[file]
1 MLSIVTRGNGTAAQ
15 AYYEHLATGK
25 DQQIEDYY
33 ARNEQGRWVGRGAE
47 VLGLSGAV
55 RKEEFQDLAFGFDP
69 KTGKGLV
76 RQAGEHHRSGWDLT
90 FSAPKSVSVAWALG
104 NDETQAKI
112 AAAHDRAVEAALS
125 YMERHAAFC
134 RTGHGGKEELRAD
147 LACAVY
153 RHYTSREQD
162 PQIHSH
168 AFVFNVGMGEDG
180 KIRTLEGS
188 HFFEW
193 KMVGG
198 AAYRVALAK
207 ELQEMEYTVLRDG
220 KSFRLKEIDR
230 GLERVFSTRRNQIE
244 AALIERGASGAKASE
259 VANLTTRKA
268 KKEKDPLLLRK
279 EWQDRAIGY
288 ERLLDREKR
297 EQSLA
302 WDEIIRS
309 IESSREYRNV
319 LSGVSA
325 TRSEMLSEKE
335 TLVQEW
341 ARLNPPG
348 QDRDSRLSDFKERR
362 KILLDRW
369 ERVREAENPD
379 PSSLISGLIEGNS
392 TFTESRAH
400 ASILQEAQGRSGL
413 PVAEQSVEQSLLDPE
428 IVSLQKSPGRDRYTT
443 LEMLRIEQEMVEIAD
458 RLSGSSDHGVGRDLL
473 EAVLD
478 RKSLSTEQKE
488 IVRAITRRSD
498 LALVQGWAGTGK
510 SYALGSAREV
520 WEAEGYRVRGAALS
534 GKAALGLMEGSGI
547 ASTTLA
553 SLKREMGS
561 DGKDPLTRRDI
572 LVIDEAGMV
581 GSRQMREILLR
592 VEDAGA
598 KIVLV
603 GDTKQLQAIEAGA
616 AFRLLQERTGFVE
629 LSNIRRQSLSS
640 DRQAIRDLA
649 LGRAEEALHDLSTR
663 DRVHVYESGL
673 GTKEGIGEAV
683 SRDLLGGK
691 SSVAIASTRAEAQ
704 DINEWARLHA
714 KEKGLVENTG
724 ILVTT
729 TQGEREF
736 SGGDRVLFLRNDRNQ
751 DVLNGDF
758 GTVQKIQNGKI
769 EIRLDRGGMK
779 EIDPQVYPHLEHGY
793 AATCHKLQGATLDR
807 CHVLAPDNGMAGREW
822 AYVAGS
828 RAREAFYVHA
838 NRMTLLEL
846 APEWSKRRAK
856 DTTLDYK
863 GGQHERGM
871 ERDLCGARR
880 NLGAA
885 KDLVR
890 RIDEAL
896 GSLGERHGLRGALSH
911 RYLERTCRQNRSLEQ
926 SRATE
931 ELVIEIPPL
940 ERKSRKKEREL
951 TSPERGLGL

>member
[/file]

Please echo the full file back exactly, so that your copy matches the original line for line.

1 MLSIVTRGNGTAAQ
15 AYYEHLATGK
25 DQQIEDYY
33 ARNEQGRWVGRGAE
47 VLGLSGAV
55 RKEEFQDLAFGFDP
69 KTGKGLV
76 RQAGEHHRSGWDLT
90 FSAPKSVSVAWALG
104 NDETQAKI
112 AAAHDRAVEAALS
125 YMERHAAFC
134 RTGHGGKEELRAD
147 LACAVY
153 RHYTSREQD
162 PQIHSH
168 AFVFNVGMGEDG
180 KIRTLEGS
188 HFFEW
193 KMVGG
198 AAYRVALAK
207 ELQEMEYTVLRDG
220 KSFRLKEIDR
230 GLERVFSTRRNQIE
244 AALIERGASGAKASE
259 VANLTTRKA
268 KKEKDPLLLRK
279 EWQDRAIGY
288 ERLLDREKR
297 EQSLA
302 WDEIIRS
309 IESSREYRNV
319 LSGVSA
325 TRSEMLSEKE
335 TLVQEW
341 ARLNPPG
348 QDRDSRLSDFKERR
362 KILLDRW
369 ERVREAENPD
379 PSSLISGLIEGNS
392 TFTESRAH
400 ASILQEAQGRSGL
413 PVAEQSVEQSLLDPE
428 IVSLQKSPGRDRYTT
443 LEMLRIEQEMVEIAD
458 RLSGSSDHGVGRDLL
473 EAVLD
478 RKSLSTEQKE
488 IVRAITRRSD
498 LALVQGWAGTGK
510 SYALGSAREV
520 WEAEGYRVRGAALS
534 GKAALGLMEGSGI
547 ASTTLA
553 SLKREMGS
561 DGKDPLTRRDI
572 LVIDEAGMV
581 GSRQMREILLR
592 VEDAGA
598 KIVLV
603 GDTKQLQAIEAGA
616 AFRLLQERTGFVE
629 LSNIRRQSLSS
640 DRQAIRDLA
649 LGRAEEALHDLSTR
663 DRVHVYESGL
673 GTKEGIGEAV
683 SRDLLGGK
691 SSVAIASTRAEAQ
704 DINEWARLHA
714 KEKGLVENTG
724 ILVTT
729 TQGEREF
736 SGGDRVLFLRNDRNQ
751 DVLNGDF
758 GTVQKIQNGKI
769 EIRLDRGGMK
779 EIDPQVYPHLEHGY
793 AATCHKLQGATLDR
807 CHVLAPDNGMAGREW
822 AYVAGS
828 RAREAFYVHA
838 NRMTLLEL
846 APEWSKRRAK
856 DTTLDYK
863 GGQHERGM
871 ERDLCGARR
880 NLGAA
885 KDLVR
890 RIDEAL
896 GSLGERHGLRGALSH
911 RYLERTCRQNRSLEQ
926 SRATE
931 ELVIEIPPL
940 ERKSRKKEREL
951 TSPERGLGL

>member